She said they did not meet the TCA’s requirements that limits on fishing activities should be non-discriminatory, based on a clear scientific rationale and notified in advance to those affected.
“Until we have received further justifications from the UK authorities we consider that these new conditions should not apply,” said Ms Loonela.
“Full compliance with the TCA is essential in this process.”
A Commission spokesperson refused to say whether France would be within its rights to retaliate by cutting off electricity supplies to the island, as Paris has threatened.
Disputes about the application of the TCA are subject to a long drawn-out process in which the aggrieved party can take the issue to an arbitration tribunal with representatives of both the UK and EU.
Only if that tribunal’s ruling is ignored can the complainant country retaliate in a “proportionate” way by suspending its obligations towards the other sides, for instance by withdrawing access to fisheries.
The Commission said it was currently in discussions “in good faith” with Defra.
An official from the French presidential administration said the deployment of the French boats to Jersey “speaks to our concern, and frustration, and is an appeal, which we will also express, for the correct application of agreements,” sealed when Britain left the EU.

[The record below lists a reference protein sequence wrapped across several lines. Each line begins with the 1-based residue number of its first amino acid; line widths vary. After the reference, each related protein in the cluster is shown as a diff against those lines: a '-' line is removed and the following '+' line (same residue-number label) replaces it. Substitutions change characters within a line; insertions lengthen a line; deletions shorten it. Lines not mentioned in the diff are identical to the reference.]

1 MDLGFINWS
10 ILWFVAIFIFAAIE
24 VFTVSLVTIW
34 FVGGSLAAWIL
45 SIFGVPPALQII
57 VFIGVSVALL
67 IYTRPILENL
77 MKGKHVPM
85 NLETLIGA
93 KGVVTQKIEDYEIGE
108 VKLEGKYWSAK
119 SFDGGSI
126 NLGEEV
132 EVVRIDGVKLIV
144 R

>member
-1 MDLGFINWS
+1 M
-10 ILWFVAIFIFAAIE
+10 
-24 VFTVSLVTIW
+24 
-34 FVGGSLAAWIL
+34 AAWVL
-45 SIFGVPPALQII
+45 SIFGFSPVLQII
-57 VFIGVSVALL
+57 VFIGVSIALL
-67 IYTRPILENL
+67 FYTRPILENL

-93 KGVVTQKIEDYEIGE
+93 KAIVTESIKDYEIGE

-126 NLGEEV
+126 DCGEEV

And Mr Beaune said that Paris want “a quick and full application of the deal” not only in the Channel Islands but also in relation to licences which are awaited in the Hauts de France region around Calais and Boulogne.
A representative of Normandy fishermen confirmed shortly after noon that the trawlers were heading back to port after talks with Jersey officials which he described as not being very positive.
The island’s foreign minister Ian Gorst said the UK was “absolutely not” going to war with France over Jersey’s fish.
But he added: “Let’s be clear, the threats emanating from Paris, and then the threat today of a blockade of our harbour here in St Helier, are totally disproportionate to the technical issues that we’re facing with the implementation of the Brexit trade deal.